From time to time weird issues and workarounds pop up when using the STL with Teensies. Latest examples:

Simon.M found that switching to optimizer setting "smallest code" fixes some of those issues. This setting not only sets the -Os flag but also changes the used c-library from new-lib to nano-lib which fixes the issue regardless of the -Os setting.
Besides handling the STL much better than new-lib, nano-lib also dramatically reduces the memory footprint for sketches using the STL. E.g. on a T3.2 the simple deque code from the linked deque post above uses some 28% flash with new-lib and only 3% with nano-lib. I'm aware that, by default, nano-lib deactivates float support for printf but that is easy to activate by using --specs=nano.specs -u _printf_float. With activated float support the example needs about 7% flash which is still only a quarter of the new-lib version.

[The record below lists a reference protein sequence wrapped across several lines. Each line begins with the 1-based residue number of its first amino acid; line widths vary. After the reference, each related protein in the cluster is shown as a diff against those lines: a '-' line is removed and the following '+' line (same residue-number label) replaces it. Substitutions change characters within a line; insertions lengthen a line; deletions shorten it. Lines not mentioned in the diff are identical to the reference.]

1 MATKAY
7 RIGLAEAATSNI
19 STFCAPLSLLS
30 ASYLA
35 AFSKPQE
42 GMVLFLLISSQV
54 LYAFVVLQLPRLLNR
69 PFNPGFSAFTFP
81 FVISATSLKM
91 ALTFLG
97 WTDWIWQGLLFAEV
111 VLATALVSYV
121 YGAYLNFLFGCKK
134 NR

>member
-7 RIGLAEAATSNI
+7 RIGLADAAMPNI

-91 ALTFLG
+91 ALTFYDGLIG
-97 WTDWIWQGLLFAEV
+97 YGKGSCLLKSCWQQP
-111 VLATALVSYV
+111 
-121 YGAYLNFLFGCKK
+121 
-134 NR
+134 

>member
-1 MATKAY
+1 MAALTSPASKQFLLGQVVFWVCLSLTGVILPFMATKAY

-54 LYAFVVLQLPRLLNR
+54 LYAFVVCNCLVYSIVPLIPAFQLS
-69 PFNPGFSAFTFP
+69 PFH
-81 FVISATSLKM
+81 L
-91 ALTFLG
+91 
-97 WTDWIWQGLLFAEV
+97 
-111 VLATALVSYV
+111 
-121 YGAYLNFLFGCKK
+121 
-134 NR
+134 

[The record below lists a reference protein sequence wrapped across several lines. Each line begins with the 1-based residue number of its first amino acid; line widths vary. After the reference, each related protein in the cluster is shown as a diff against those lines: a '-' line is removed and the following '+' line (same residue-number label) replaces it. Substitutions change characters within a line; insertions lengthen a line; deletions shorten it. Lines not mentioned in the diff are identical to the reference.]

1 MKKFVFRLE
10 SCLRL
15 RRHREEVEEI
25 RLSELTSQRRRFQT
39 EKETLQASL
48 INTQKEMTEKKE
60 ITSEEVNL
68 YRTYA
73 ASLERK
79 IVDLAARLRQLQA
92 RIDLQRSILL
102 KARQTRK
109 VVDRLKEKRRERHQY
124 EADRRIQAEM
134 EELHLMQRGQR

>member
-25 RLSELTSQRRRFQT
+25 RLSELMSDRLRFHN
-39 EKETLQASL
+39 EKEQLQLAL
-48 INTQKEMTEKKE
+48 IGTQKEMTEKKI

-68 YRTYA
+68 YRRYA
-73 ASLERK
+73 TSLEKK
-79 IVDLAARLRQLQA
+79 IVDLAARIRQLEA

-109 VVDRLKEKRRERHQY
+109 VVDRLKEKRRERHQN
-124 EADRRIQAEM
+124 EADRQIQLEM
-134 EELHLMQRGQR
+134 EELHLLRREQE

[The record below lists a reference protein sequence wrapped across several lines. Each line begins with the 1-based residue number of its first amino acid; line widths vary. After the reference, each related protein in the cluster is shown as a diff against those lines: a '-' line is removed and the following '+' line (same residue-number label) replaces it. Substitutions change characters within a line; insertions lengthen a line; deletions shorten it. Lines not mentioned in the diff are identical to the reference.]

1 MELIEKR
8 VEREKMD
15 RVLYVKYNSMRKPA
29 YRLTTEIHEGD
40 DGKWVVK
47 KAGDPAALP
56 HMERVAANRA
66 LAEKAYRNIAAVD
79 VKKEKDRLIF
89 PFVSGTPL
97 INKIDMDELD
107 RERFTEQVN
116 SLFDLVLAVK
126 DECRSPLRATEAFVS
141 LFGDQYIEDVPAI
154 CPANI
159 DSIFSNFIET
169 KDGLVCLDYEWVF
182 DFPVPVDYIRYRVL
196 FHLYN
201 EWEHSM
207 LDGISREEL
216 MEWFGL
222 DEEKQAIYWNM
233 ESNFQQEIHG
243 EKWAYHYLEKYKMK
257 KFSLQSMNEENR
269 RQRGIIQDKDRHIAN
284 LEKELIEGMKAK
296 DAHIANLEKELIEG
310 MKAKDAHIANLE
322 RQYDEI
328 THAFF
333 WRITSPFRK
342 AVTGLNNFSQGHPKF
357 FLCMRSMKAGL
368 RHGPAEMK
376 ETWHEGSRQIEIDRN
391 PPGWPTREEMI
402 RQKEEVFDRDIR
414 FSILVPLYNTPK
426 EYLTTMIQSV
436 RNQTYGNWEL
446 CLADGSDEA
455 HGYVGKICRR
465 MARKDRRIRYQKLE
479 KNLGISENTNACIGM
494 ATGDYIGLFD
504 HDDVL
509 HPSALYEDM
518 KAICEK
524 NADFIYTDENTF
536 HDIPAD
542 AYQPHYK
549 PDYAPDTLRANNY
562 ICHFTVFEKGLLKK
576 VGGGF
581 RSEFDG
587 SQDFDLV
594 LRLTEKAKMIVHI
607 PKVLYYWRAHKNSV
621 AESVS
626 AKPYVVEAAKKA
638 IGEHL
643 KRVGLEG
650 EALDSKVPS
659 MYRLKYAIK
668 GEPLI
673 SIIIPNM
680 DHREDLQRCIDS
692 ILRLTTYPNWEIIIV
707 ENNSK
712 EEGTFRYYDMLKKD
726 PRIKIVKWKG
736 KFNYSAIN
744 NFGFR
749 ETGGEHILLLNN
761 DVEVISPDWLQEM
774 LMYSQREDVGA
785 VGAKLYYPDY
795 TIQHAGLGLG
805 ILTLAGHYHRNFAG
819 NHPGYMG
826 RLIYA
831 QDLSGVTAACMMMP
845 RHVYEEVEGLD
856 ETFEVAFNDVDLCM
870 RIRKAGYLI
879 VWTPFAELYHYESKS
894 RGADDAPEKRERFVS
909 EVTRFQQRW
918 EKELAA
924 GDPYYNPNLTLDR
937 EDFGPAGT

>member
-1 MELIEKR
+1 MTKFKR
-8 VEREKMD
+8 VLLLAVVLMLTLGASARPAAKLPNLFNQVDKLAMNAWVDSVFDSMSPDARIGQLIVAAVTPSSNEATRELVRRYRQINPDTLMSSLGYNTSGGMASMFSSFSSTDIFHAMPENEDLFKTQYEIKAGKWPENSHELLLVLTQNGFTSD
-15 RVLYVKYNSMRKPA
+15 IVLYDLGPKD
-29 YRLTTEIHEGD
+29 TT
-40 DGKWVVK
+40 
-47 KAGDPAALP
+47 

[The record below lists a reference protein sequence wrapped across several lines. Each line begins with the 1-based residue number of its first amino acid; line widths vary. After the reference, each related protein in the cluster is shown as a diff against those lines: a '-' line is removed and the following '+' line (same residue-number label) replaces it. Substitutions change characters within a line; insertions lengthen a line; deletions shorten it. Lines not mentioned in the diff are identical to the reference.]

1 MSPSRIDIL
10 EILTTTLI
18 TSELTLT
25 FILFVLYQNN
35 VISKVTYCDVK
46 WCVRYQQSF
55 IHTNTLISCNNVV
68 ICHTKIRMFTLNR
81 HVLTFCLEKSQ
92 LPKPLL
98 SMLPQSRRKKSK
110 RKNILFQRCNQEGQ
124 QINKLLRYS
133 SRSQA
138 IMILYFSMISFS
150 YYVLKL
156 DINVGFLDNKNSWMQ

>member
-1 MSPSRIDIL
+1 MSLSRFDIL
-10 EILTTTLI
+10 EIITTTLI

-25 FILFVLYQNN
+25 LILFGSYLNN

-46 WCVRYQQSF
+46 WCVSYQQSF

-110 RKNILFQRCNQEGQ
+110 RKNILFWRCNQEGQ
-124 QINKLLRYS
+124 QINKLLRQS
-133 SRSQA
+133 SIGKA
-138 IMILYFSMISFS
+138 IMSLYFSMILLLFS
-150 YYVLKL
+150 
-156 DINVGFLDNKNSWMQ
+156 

So, my question is: are there any disadvantages of nano-lib vs new-lib? If not, would it be feasible to switch to nano-lib by default?